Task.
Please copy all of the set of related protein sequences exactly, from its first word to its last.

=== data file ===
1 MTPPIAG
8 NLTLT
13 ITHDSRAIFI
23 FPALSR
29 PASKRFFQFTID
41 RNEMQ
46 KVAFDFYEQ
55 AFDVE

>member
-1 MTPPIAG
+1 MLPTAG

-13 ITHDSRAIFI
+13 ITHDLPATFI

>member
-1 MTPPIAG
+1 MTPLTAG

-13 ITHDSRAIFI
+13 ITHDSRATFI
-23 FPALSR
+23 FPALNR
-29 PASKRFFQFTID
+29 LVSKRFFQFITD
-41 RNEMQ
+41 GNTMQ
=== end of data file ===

1 MTPPIAG
8 NLTLT
13 ITHDSRAIFI
23 FPALSR
29 PASKRFFQFTID
41 RNEMQ
46 KVAFDFYEQ
55 AFDVE

>member
-1 MTPPIAG
+1 MLPTAG

-13 ITHDSRAIFI
+13 ITHDLPATFI

>member
-1 MTPPIAG
+1 MTPLTAG

-13 ITHDSRAIFI
+13 ITHDSRATFI
-23 FPALSR
+23 FPALNR
-29 PASKRFFQFTID
+29 LVSKRFFQFITD
-41 RNEMQ
+41 GNTMQ